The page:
.

June 27, 2014
I've done the whole sliding-over-the-bonet thing when out riding, although in my case I can barely remember it and I managed to hang onto my bike when it happened. The car owner launched into a tyrade about kids on bikes after seeing the damage that my pedal had caused to his car's paintwork, only adding to the anger of a 15 year old who'd just ridden into someone who hadn't seen me and didn't much care.
I was only shaken up and most importantly the bike was OK but for some ripped up bar tape, but it was a lesson that probably was long overdue for me at the time. "Never Second Guess" has saved me from similar incidents on multiple occasions through my cycling life, but at some stage it WILL happen no matter how much attention you're paying to everyone else around you.
The problem with cyclists is - apart from the shrinking skill set of so many motorists - that we simply don't have the same physical presence on the road, it's too easy for others to look through us, around us, or to not hear us.
I've been running my Blaze Laserlight for a month now  and I can tell you I've never felt more protected. On my second outing not only did I get noticed by literally everyone, but a car full of young lads even sat through a green light to look at it. The Blaze is such a conversation piece that I can guarantee it will see you stopping at some point to explain not only what it is, but just  how cool it is. Granted it's no "single man with a cute toddler in a pram at Woolworths on a Thursday night", but it's right up there.
The Blaze is the brain child of Emily Brooke, a product design graduate of Brighton University. Emily realised after having caught the biking bug that one of the greatest risks associated with road riding was in vehicles turning in cyclists without having seen them. Her solution was to project the image of a bicycle ahead of the rider to warn others of their presence, and it surely outperforms even her initial expectations when she began the project in 2011.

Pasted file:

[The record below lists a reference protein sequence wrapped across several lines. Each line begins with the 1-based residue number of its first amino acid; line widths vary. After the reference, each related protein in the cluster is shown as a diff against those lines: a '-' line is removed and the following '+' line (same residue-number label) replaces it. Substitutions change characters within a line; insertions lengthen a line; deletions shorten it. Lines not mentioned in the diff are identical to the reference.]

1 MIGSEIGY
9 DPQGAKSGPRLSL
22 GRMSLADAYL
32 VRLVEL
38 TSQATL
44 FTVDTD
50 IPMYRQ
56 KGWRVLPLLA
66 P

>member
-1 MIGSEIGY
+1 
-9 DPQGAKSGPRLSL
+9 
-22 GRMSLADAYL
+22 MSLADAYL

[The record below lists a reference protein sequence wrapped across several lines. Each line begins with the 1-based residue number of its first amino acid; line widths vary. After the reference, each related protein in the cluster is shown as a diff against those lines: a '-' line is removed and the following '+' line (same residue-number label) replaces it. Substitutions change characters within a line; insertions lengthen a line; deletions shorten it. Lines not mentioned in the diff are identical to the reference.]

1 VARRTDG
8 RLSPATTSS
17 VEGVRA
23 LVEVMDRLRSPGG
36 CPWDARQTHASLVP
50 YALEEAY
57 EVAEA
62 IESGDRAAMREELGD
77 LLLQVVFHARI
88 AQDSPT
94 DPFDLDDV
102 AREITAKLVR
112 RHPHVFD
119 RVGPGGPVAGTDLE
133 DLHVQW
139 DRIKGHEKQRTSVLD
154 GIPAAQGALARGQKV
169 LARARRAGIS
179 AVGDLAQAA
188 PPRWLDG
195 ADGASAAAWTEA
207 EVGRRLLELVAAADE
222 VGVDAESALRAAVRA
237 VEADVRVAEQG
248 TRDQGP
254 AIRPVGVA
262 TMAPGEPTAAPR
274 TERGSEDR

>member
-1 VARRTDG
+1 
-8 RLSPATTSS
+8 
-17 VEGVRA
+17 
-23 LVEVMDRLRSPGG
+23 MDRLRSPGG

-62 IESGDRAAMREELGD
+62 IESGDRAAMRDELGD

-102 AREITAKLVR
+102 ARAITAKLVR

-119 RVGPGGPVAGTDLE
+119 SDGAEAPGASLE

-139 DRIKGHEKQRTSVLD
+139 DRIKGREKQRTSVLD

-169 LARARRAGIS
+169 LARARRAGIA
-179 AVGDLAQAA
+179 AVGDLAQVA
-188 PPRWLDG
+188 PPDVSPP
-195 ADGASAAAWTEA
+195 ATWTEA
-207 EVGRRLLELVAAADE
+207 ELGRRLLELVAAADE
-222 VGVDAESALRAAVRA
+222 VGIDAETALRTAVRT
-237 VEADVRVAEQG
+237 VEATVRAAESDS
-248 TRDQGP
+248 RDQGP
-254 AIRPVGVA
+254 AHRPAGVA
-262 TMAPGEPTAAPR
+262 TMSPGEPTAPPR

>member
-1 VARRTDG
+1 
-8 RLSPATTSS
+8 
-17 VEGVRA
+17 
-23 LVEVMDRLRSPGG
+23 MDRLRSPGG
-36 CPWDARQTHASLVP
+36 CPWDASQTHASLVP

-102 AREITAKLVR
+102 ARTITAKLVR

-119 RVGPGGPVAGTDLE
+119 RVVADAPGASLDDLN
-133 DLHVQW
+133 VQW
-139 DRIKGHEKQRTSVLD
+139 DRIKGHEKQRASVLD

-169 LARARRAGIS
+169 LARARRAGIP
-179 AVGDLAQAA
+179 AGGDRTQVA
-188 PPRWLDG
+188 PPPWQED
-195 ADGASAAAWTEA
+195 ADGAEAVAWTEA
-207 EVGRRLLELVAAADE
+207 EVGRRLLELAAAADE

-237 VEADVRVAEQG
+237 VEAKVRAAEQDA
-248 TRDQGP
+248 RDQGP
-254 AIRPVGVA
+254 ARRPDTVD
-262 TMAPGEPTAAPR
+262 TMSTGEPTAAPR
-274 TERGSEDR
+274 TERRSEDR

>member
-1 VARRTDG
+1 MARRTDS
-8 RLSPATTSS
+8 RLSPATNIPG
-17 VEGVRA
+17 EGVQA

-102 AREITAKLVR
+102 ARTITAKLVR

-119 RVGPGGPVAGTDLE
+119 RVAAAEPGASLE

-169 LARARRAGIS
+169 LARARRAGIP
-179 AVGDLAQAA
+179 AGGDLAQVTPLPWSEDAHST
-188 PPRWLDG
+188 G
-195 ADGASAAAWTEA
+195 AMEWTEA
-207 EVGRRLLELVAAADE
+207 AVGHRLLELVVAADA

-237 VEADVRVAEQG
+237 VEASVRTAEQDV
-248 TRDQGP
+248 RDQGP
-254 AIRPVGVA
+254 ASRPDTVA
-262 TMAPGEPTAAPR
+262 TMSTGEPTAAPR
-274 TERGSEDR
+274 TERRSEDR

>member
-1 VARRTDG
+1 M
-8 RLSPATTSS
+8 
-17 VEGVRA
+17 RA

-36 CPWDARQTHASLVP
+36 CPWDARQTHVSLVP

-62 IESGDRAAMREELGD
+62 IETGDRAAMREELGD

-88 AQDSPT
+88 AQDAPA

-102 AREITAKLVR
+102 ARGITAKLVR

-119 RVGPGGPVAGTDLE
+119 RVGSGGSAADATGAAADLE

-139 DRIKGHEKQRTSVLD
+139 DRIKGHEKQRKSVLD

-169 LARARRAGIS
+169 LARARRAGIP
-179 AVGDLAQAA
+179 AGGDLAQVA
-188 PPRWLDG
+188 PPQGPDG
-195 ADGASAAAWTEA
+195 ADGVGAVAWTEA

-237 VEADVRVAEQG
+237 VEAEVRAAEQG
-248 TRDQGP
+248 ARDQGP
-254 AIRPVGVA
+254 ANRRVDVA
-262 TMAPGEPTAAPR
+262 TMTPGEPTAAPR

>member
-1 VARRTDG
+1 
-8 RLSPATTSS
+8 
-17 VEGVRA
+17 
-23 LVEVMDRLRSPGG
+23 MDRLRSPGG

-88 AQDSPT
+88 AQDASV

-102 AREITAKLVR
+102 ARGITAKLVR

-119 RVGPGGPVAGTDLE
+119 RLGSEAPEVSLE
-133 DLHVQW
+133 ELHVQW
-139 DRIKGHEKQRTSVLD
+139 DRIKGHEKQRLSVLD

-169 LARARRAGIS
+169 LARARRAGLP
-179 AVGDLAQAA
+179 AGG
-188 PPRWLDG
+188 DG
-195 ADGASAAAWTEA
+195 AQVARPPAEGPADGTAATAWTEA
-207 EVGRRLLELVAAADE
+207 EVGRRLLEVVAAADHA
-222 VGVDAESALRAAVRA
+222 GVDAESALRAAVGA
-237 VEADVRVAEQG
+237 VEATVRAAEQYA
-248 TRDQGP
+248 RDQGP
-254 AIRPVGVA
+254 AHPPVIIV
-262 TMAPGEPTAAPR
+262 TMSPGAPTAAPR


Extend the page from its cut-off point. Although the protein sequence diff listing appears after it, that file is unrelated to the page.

The UK has similar laws to Australia in that cyclists are required to use a forward facing white light at night, so the Blaze not only projects the laser image ahead of the rider, but it also serves as a very effective light provided you're not currently riding with some 50,000 lumen car battery powered monstrosity on your bars. The light has three separate modes which include flashing, and steady 100lm or 300lm settings. In flashing mode battery life is estimated at thirteen hours, this obviously drops at 300lm to around 6.5 which is still more than enough to get you out and back again. Run the laser with the light and the run time varies between 4.5 to 6 hours.
When you first pick up the Blaze you realise that this is one very solid solid and incredibly beautiful bit of gear. From the diamond cut casing to the clamp and binder you're instantly taken back to ye olden days when quality was paramount and things were built to last. I don't know about the lifespan of the internals, but if it doesn't stop running I can see the Blaze being passed onto my great great grandchildren.
It took me all of a minute to pull the contents out and grab the bike. The Blaze comes with 3 different thickness rubber shims to account for varying bars, but with beefy diameter of today's controls the only shim even worth considering is the thinnest in the box. Never having run a front light before I found that my preference for the older Campagnolo over Shimano brifters is now even more justifiable. The shiter cables on my old Ultegra dictated the placement of the bracket hard up against the stem which is one of my preferred hand positions when climbing. This won't be a factor next year when I upgrade the bike to Chorus, but the projected laser image is cut neatly in half by the current setup.